PART VI. OFFENSES RELATED TO JUDICIAL AND OTHER PROCEEDINGS

 

710-1070 Bribery of or by a witness. (1) A person commits the offense of bribing a witness if he confers, or offers or agrees to confer, directly or indirectly, any benefit upon a witness or a person he believes is about to be called as a witness in any official proceeding with intent to:

(a) Influence the testimony of that person;

(b) Induce that person to avoid legal process summoning him to testify; or

(c) Induce that person to absent himself from an official proceeding to which he has been legally summoned.

(2) A witness or a person believing he is about to be called as a witness in any official proceeding commits the offense of bribe receiving by a witness if he intentionally solicits, accepts, or agrees to accept, directly or indirectly, any benefit as consideration:

(a) Which will influence his testimony;

(b) For avoiding or attempting to avoid legal process summoning him to testify; or

(c) For absenting or attempting to absent himself from an official proceeding, to which he has been legally summoned.

(3) The offenses defined in this section are class C felonies. [L 1972, c 9, pt of 1]

 

COMMENTARY ON 710-1070

 

As stated in the commentary to perjury and related offenses,[1] the integrity of the witness' testimony is one of the fundamental requisites of our jurisprudential system. However, unlike the case of perjury, attention is here focused upon the step prior to perjury, the inducement for the offense. It is the risk of unreliable and false testimony that is the harm sought to be prevented.

It is apparent that substantial interference with any part of the process whereby a witness is called to testify in an official proceeding is to be condemned. And since each part of the process is of unique importance in assuring the availability and integrity of the witness, it follows that the sanction ought to be the same regardless of which part of this process is obstructed or perverted. Therefore, it is made an offense to interfere, by means of conferring or receiving a benefit with either testimony, service of process, or appearance at the proceeding.

Note that the person whom the actor attempts to induce need not actually be a witness, but may merely be one whom the actor believes is about to be called as a witness. This provision is to avoid confusion as to when an individual actually becomes a witness, thus foreclosing specious defenses and emphasizing that the harm inheres in the attempt to interfere with the course of the official proceeding.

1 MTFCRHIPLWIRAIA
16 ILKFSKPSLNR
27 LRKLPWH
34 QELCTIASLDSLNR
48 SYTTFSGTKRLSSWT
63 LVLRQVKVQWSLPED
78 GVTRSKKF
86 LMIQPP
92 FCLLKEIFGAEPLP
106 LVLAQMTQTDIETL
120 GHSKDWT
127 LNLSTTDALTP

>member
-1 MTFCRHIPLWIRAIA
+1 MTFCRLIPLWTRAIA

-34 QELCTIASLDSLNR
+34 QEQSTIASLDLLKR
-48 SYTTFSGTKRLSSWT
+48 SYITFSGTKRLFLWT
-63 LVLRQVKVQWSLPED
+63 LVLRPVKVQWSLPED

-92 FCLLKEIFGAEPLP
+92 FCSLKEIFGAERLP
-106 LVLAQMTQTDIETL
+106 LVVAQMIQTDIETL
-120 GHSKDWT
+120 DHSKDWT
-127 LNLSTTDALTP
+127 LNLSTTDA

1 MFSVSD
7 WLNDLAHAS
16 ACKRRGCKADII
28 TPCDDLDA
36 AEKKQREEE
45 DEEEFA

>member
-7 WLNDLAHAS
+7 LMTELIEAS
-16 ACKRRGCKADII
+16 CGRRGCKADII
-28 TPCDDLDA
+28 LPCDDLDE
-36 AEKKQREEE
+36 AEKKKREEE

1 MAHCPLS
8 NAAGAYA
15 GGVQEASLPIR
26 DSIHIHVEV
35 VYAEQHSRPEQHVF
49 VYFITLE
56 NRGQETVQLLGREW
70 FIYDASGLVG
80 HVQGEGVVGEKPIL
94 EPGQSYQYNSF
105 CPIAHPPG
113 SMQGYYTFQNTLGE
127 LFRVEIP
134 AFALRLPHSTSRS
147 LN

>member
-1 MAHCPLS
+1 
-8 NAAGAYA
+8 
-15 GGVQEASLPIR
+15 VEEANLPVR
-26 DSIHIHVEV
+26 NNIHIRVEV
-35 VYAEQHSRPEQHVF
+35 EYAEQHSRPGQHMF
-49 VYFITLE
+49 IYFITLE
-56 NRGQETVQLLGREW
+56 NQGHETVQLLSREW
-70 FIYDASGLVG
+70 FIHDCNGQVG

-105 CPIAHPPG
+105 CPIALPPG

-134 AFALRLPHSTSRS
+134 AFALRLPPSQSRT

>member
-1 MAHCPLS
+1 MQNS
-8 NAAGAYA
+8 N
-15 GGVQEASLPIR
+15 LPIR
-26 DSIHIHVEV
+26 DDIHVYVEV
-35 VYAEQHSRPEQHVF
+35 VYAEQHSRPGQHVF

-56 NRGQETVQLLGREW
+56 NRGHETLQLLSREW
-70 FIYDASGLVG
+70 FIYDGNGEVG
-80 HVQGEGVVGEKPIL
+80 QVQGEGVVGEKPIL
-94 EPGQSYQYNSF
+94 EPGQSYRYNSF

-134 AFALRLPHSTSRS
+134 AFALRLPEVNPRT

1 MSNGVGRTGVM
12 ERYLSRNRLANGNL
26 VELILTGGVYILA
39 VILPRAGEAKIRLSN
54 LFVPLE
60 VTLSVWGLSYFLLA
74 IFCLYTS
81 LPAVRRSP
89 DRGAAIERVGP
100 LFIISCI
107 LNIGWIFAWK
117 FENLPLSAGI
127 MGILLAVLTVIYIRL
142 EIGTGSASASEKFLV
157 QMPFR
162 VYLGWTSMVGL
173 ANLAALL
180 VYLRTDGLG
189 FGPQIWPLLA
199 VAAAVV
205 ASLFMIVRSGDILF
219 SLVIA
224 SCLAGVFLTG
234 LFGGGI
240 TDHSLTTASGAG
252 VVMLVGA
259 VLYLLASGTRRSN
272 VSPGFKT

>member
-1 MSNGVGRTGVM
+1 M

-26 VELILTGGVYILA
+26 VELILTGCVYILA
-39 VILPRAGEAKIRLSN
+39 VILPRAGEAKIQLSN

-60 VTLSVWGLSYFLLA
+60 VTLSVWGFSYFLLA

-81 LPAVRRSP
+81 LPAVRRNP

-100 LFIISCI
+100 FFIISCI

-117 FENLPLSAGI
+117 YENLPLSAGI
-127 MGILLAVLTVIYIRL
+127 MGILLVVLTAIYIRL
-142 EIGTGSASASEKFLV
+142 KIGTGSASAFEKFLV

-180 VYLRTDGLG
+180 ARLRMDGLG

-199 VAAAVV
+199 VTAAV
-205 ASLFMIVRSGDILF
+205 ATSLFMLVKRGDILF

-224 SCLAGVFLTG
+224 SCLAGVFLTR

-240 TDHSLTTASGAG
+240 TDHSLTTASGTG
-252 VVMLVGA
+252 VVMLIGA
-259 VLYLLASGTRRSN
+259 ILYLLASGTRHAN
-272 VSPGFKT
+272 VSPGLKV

Previous Hawaii law recognized bribery of a witness as a form of suppressing evidence.[2] The section on suppressing evidence, a misdemeanor offense, covered only evading the giving of testimony and suppressing other forms of evidence. Also, it apparently covered only the bribe giver and not the receiver. The misdemeanor sanction was not consistent with the sanction of twenty years' imprisonment permitted by previous law for subornation of perjury. Under this Code, the class C felony sentence provided for the offenses defined in this section is the same as that imposed for perjury.

 

SUPPLEMENTAL COMMENTARY ON 710-1070

 

The Code as adopted differs from the Proposed Draft in that the title of the section was changed to "bribery of or by a witness" from "bribery of a witness."

 

Case Notes

 

The leap from asking a potential witness to "not show up" or to "not show up and testify" to the conclusion that a defendant thereby intended to induce that witness to avoid service of process was untenable in light of the structure of this section; thus, there was insufficient evidence to lead a person of reasonable caution to the conclusion that defendant intended to induce witness to avoid service of process under subsection (1)(b). 117 H. 218, 177 P.3d 928 (2008).

 

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710-1070 Commentary:

 

1. 710-1060, 1061.

 

2. H.R.S. 725-4.

 

 

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